Second, we noticed that in our intrathecal experiments there were significant variations in the levels of transduction between individual animals (Table 2). The reasons for the variation are not clear but they could explain the different results that have been reported in the rodent experiments from different groups (20,32). The inverse correlation between the CNS transduction levels and the peripheral leaky transduction levels (Supplementary Material, Fig. S3) suggests that various degrees of leakiness during the injection in individual animals may be a major cause for the variation. If this is the case, this problem may be solved when the injection is carried out in large animals by a standard lumbar puncture procedure, where a seal around the needle can be reliably attained. The successful spreading of transduction along the full length of the monkey spinal cord injected using the standard lumbar puncture (Fig. 3) suggests that this is achievable.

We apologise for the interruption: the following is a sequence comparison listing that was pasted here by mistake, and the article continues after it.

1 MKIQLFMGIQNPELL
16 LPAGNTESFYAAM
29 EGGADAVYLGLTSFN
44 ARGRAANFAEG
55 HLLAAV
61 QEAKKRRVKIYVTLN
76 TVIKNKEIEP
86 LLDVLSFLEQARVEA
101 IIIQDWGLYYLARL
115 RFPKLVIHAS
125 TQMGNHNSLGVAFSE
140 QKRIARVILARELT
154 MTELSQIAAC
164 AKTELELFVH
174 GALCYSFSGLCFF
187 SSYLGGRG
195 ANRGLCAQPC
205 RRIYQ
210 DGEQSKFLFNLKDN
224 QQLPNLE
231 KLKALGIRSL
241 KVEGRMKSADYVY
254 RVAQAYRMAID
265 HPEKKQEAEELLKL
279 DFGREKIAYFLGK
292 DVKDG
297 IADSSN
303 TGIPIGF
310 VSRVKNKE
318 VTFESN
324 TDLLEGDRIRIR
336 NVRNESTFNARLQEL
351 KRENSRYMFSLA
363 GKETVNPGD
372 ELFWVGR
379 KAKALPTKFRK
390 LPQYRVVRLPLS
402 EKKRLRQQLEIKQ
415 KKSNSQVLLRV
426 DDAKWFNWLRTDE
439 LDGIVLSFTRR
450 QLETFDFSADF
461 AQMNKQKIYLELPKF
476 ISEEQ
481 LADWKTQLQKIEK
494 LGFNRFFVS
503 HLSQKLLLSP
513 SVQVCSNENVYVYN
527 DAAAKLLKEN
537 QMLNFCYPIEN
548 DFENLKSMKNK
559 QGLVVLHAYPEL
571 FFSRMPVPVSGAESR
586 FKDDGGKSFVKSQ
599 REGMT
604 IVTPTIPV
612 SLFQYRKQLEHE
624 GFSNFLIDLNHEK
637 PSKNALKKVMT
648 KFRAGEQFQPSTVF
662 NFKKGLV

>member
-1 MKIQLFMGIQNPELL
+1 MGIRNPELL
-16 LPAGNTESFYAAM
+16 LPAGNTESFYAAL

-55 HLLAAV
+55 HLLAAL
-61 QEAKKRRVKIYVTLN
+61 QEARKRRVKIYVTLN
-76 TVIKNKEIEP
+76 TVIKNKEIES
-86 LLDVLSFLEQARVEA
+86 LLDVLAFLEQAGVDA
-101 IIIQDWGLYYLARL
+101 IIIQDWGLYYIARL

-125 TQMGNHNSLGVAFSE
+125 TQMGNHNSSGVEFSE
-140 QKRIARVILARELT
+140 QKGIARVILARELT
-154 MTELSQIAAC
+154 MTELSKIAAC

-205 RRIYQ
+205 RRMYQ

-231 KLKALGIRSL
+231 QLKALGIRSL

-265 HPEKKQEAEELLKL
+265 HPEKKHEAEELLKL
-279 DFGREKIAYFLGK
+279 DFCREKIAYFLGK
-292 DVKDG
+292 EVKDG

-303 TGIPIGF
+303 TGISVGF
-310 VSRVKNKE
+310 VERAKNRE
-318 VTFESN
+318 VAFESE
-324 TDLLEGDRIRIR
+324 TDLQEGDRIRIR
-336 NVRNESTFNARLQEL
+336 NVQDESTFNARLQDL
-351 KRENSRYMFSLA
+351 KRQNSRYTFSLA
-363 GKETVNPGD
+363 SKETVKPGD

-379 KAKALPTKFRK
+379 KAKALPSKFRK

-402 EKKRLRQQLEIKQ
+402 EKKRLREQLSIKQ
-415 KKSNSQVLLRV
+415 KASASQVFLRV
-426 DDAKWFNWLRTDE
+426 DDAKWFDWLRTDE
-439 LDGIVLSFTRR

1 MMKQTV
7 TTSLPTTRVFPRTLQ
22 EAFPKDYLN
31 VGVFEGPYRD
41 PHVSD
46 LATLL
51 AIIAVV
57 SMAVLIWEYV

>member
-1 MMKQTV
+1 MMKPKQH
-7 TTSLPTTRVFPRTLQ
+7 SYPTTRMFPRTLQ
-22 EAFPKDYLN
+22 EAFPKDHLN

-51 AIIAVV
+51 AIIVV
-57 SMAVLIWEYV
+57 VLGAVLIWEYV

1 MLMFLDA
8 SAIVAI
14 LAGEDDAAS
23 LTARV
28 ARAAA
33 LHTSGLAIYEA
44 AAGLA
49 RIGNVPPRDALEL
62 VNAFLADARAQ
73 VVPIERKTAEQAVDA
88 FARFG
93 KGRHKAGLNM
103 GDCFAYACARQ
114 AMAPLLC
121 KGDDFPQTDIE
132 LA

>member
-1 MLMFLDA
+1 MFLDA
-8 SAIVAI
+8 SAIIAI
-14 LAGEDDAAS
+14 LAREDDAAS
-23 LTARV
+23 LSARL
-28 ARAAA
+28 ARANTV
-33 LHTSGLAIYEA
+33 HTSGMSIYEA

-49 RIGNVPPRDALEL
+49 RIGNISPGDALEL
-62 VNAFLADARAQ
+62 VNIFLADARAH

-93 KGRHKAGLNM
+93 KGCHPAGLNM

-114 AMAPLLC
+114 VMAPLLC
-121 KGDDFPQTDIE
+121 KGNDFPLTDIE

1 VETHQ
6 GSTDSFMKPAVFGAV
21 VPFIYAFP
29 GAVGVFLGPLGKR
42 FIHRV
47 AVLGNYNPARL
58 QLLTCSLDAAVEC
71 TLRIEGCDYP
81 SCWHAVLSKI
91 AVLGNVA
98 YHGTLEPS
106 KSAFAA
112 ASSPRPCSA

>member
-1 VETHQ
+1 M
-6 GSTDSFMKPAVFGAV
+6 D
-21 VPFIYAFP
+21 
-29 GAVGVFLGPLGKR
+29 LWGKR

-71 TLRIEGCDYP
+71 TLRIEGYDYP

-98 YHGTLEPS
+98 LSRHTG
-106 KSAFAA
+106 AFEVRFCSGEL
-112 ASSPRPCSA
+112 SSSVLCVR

Third, in our mouse experiments we have observed a predominance of transgene expression in astrocytes in the spinal cord but poor expression in motor neurons (Fig. 1). This is consistent with previous reports and may be attributable to the CBA promoter that we used in our rAAV vectors (20,29). Given the understanding that mutant gene expression in both neurons and glia contribute to the pathogenesis in ALS (42–46), it will be desirable to deliver the RNAi therapy to both neurons and glia. The lack of the transgene expression in motor neurons may have limited the therapeutic efficacy to slowing the disease progression but not delaying the disease onset in our experiments (Fig. 7). Solutions to this problem, however, may have already been developed. Samulski and colleagues have reported the construction of a new promoter called CBh, which they demonstrated to be capable of driving transgene expression in both glia and motor neurons in the spinal cord (32,47).